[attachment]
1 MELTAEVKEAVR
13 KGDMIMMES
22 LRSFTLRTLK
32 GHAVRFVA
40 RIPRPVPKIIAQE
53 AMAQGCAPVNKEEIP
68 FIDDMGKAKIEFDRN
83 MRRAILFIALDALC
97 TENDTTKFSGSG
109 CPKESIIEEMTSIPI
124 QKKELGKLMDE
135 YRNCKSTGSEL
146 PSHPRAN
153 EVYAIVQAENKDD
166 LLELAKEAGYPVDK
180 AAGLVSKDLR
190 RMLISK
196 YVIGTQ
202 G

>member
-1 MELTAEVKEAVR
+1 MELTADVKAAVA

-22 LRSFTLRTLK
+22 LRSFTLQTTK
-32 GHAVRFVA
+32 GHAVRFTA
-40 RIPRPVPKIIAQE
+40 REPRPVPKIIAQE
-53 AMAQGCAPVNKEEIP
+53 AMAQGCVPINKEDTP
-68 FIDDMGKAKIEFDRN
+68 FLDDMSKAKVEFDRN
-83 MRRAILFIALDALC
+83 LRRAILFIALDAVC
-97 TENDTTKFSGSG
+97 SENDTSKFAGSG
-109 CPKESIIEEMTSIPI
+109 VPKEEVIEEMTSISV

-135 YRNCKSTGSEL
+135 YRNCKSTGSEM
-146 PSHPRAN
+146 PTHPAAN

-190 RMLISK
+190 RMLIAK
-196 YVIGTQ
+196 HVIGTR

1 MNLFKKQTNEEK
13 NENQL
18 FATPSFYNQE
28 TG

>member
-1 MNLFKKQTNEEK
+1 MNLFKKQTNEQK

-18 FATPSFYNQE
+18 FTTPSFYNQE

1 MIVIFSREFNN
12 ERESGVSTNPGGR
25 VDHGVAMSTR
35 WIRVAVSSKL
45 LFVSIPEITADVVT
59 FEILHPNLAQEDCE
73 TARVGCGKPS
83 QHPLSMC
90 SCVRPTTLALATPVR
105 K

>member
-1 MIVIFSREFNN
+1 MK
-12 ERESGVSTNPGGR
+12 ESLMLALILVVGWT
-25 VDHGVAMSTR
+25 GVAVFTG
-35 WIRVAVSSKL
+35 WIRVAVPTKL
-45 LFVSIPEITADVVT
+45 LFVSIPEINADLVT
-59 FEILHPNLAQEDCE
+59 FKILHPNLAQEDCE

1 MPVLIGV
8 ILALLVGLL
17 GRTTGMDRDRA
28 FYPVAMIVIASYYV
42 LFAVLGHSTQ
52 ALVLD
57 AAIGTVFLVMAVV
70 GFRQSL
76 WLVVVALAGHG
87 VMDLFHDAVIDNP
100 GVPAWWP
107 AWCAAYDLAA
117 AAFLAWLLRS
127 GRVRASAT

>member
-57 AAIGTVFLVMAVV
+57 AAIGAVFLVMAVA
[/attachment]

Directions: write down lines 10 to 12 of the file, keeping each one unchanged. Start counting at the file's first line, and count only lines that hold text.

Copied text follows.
109 CPKESIIEEMTSIPI
124 QKKELGKLMDE
135 YRNCKSTGSEL